4 Plants To Encourage Bee Population Growth

4 plants to encourage bee population growth

1 min read

Saving the bees and boosting their population has been a topic of discussion over the past several years, and it’ll continue to be a necessity until the bee population sits at an ideal number.

Without bees, the entire ecosystem would suffer because we rely on them to pollinate the majority of the crops we eat. With that in mind, you can do your part to support your local bees with these plants to encourage bee population growth.


Lavender plants are an all-time favorite for bees, and they provide an excellent touch of color and beauty in your yard. Planting lavender on your property has many benefits, including repelling unwanted bugs and pests. However, the fragrant aroma attracts helpful insects and pollinators such as bees and butterflies.


Abelia is a beautiful ornamental shrub, but many people often overlook it. The foliage is gorgeous, and it’s a relatively low-maintenance plant after establishment. Furthermore, abelia carries the nickname of Bee Bush because of its ability to attract bees. Abelia plants have fragrant tubular flowers that bloom for months, making them the perfect food source for butterflies, bees, hummingbirds, and other pollinators.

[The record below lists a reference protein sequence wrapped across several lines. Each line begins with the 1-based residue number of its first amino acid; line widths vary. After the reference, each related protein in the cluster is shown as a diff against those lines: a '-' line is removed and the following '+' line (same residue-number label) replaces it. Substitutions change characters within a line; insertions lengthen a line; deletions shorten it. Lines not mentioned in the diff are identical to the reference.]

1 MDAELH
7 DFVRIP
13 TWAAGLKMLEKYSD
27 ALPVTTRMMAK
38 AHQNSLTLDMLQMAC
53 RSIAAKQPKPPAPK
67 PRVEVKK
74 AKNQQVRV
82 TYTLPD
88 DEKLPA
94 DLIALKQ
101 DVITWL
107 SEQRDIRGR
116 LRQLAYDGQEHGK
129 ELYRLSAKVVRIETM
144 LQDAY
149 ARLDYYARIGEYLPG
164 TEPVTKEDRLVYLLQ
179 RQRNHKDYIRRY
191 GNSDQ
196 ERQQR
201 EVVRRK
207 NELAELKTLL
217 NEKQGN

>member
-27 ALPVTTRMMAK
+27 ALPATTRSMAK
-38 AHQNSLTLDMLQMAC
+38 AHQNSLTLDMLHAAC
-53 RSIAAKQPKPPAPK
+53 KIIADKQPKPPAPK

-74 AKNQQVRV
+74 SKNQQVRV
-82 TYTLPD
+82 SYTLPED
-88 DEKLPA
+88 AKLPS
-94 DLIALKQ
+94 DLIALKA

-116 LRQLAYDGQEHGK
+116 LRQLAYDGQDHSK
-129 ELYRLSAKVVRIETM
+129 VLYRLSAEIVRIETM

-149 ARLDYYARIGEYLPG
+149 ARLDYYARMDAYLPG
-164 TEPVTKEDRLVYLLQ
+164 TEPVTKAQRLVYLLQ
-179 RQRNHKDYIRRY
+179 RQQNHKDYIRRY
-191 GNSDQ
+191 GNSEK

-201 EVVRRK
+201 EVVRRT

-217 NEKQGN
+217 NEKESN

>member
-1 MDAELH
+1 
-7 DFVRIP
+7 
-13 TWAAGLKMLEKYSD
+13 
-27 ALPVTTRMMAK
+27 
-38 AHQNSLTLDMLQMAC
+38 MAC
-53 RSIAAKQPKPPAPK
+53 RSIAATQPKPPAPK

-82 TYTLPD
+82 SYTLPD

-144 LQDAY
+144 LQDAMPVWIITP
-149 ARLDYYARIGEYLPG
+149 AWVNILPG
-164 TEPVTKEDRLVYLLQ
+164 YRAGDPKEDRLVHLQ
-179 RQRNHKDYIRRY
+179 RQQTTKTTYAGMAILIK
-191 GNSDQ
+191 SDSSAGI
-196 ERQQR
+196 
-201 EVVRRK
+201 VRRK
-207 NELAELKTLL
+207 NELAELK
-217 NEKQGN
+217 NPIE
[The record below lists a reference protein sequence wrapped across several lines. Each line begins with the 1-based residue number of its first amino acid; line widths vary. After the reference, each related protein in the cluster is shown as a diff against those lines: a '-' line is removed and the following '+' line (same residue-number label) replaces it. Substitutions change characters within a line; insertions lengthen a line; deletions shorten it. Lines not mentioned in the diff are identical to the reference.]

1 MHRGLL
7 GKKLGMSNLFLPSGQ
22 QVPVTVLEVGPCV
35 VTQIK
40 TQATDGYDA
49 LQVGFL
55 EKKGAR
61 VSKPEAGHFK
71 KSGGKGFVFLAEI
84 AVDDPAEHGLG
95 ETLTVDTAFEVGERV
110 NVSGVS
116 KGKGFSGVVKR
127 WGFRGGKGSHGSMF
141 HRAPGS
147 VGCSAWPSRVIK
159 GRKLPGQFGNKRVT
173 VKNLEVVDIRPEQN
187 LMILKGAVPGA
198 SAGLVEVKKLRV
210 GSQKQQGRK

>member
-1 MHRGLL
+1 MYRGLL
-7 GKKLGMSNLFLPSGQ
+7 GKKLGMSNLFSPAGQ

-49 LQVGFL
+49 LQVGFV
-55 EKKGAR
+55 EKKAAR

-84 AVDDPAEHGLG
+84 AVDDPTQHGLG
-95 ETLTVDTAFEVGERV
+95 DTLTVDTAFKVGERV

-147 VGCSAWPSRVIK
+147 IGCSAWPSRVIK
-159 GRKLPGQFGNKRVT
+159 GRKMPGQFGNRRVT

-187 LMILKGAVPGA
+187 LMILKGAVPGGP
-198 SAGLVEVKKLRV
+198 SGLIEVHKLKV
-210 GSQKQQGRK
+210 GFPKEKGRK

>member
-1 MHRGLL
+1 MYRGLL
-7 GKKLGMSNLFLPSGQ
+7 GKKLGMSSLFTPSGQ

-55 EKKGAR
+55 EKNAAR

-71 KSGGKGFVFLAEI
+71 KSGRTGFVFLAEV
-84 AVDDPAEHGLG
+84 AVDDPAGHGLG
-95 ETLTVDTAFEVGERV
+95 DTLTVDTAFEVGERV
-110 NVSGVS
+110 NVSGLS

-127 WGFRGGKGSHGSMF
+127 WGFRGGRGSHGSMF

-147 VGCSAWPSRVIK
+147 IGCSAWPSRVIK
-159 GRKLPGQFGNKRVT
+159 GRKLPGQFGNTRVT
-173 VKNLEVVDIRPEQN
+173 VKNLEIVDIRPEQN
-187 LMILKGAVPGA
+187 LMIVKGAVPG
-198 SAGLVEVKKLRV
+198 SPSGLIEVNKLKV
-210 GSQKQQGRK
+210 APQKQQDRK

Pussy Willow

Pussy willow trees are great options to feed the bees in the early spring as they start building their colonies and swarm to create new ones. Interestingly, pussy willow trees bloom very early in the season, making them one of the first signs of spring. Because they bloom so early, they help bees through the scarce months.


Lilac bushes are a gorgeous addition to your property, and their fragrant blossoms are nectar- and pollen-rich. The beautiful purplish flowers bloom during the spring and summer months, and their bright-colored petals and delightful aroma work to attract bees and other essential pollinators.

Although growing plants to encourage bee population growth is essential, it’s just one of the many ways to advocate for honeybees in your community. Without bees, you wouldn’t have the food you need to survive; therefore, you should take advantage of the opportunity to boost their population before they’re at a higher risk for extinction.

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